… as Spar, Bellevue distance themselves from diseased meat

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SPAR Zimbabwe and Bellevue Abattoir Butcheries have refuted claims that they are selling meat from cattle that will have died from anthrax and the January disease.

This comes as videos were circulating on social media platforms of dead or diseased cattle being reportedly bought by meat retailers who then sell to consumers across the country, sparking fears of a disease outbreak.
In a statement, Spar Zimbabwe refuted claims that the beef being sold in the Yellowcob group of Spar stores was from dead or diseased animals.

“All beef produced by Yellowcob Enterprise P/L and sold in the Spar corporate stores comes from the following registered abattoirs and has been inspected by the relevant health authority and carcasses are graded and passed for sale for human consumption. These include Koala Park, Bellevue Abattoirs, MC Meats (Pvt) Ltd and Mbokodo.

“These are large, established abattoirs with a sound reputation and track record, and they supply all recognised retail outlets in Zimbabwe,” read the statement.

The statement further refuted that value beef currently on promotion in the Spar stores, or any other meat product, has been obtained from unlicensed or contaminated sources, adding that Spar Zimbabwe only uses registered abattoirs and does not import beef or use unlicensed runners to supply meat.

“Every abattoir in Zimbabwe is required by law to be registered with the authorities and all animals and carcasses are inspected and graded by state veterinarians before leaving their premises.

“Carcasses are marked with a roller stamp which identifies the abattoir where the carcass comes from and the grade of beef, for example, super choice, commercial, economy and manufacturing.

“All carcasses in the cold rooms of Spar butcheries can, therefore, be easily identified and traced,” further read the statement.

Similarly, in a statement Bellevue Abattoir Butcheries refuted claims that it purchased any dead or diseased cattle, saying that it abides by strict regulations and guidelines issued by the Agriculture ministry and its technical teams in the veterinary department.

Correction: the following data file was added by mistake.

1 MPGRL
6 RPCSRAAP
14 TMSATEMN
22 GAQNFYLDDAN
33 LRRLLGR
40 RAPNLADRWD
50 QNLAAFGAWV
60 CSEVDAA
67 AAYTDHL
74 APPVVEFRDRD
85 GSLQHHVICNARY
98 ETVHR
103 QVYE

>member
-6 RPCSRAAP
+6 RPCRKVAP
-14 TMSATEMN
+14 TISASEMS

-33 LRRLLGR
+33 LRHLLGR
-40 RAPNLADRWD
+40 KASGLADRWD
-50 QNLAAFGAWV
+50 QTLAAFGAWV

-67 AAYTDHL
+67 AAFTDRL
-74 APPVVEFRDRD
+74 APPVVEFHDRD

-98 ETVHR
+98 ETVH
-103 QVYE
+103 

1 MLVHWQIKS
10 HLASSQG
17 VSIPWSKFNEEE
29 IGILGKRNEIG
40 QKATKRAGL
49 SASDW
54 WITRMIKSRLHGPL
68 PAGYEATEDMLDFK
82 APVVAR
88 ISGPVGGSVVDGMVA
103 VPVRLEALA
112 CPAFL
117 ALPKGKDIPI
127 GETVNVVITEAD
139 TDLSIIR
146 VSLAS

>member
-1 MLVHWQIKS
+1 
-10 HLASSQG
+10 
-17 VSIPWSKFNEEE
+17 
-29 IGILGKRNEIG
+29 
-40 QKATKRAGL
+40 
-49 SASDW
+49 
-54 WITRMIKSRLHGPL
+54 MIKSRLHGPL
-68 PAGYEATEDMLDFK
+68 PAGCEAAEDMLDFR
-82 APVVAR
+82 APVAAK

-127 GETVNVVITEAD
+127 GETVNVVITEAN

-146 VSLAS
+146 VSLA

“We would like to categorically distance ourselves from social media posts attempting to tarnish our image and that of the beef industry in Zimbabwe.

“We have measures in place that require the Veterinary Department to inspect every single animal on arrival to ensure that it’s healthy.

“Each animal is then inspected by the Zimbabwe Republic Police to ensure that it travelled legally and is not stolen. Slaughter then begins after the animal has rested for at least 48 hours,” read the statement.

The statement further indicated that after slaughter, the Veterinary Department then inspects each carcass to ensure that it is fit for human consumption, checking for any underlying factors.

“The carcasses are then graded into various grades, super, choice, commercial, economy, manufacture, by the designated government grader.

“Carcasses are marked with a roller stamp which identifies the abattoir where the carcass comes from and the grade of beef that passes through the abattoir for slaughter.

“Each animal and its subsequent carcass are recorded by the Veterinary Department before leaving our premises which is all done under CCTV surveillance, of which all records are kept.

“Furthermore, we have our own supply from our farms that feed into our abattoirs excellent quality beef that is fed for at least 90 days with highest grade of feeds.

“Our selection process is vigorous to ensure the highest standards and quality fit for human consumption,” further read the statement.

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